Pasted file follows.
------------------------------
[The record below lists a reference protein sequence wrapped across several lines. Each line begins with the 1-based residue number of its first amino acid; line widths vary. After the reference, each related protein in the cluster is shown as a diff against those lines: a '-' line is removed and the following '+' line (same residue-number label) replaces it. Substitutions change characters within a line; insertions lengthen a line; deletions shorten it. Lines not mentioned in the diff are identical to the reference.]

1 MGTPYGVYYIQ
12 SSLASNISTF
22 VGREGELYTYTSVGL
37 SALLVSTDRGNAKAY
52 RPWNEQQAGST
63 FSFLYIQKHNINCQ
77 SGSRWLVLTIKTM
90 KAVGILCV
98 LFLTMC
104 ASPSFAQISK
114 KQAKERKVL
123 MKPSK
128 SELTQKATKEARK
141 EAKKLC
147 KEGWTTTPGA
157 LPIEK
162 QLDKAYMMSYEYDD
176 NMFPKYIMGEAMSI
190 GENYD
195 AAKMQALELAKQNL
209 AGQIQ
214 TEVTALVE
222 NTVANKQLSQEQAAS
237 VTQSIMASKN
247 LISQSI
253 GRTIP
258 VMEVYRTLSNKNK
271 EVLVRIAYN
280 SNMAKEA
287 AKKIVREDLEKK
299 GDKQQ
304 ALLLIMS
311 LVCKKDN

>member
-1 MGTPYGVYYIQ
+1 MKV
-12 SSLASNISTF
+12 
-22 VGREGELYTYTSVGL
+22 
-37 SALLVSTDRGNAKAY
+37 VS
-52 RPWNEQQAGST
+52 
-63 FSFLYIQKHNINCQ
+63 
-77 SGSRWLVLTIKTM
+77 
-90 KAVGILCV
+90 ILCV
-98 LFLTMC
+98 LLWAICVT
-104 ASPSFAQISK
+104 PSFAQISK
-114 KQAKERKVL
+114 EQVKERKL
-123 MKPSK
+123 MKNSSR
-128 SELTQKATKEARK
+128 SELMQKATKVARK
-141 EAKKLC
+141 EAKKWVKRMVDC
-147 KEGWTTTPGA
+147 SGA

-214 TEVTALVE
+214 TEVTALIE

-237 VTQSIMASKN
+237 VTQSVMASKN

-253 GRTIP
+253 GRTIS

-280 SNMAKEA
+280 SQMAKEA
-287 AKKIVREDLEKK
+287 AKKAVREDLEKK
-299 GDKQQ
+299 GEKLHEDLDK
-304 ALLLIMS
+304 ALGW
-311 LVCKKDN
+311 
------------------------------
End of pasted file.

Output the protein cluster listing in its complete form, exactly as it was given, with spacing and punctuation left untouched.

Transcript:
[The record below lists a reference protein sequence wrapped across several lines. Each line begins with the 1-based residue number of its first amino acid; line widths vary. After the reference, each related protein in the cluster is shown as a diff against those lines: a '-' line is removed and the following '+' line (same residue-number label) replaces it. Substitutions change characters within a line; insertions lengthen a line; deletions shorten it. Lines not mentioned in the diff are identical to the reference.]

1 MGTPYGVYYIQ
12 SSLASNISTF
22 VGREGELYTYTSVGL
37 SALLVSTDRGNAKAY
52 RPWNEQQAGST
63 FSFLYIQKHNINCQ
77 SGSRWLVLTIKTM
90 KAVGILCV
98 LFLTMC
104 ASPSFAQISK
114 KQAKERKVL
123 MKPSK
128 SELTQKATKEARK
141 EAKKLC
147 KEGWTTTPGA
157 LPIEK
162 QLDKAYMMSYEYDD
176 NMFPKYIMGEAMSI
190 GENYD
195 AAKMQALELAKQNL
209 AGQIQ
214 TEVTALVE
222 NTVANKQLSQEQAAS
237 VTQSIMASKN
247 LISQSI
253 GRTIP
258 VMEVYRTLSNKNK
271 EVLVRIAYN
280 SNMAKEA
287 AKKIVREDLEKK
299 GDKQQ
304 ALLLIMS
311 LVCKKDN

>member
-1 MGTPYGVYYIQ
+1 MKV
-12 SSLASNISTF
+12 
-22 VGREGELYTYTSVGL
+22 
-37 SALLVSTDRGNAKAY
+37 VS
-52 RPWNEQQAGST
+52 
-63 FSFLYIQKHNINCQ
+63 
-77 SGSRWLVLTIKTM
+77 
-90 KAVGILCV
+90 ILCV
-98 LFLTMC
+98 LLWAICVT
-104 ASPSFAQISK
+104 PSFAQISK
-114 KQAKERKVL
+114 EQVKERKL
-123 MKPSK
+123 MKNSSR
-128 SELTQKATKEARK
+128 SELMQKATKVARK
-141 EAKKLC
+141 EAKKWVKRMVDC
-147 KEGWTTTPGA
+147 SGA

-214 TEVTALVE
+214 TEVTALIE

-237 VTQSIMASKN
+237 VTQSVMASKN

-253 GRTIP
+253 GRTIS

-280 SNMAKEA
+280 SQMAKEA
-287 AKKIVREDLEKK
+287 AKKAVREDLEKK
-299 GDKQQ
+299 GEKLHEDLDK
-304 ALLLIMS
+304 ALGW
-311 LVCKKDN
+311 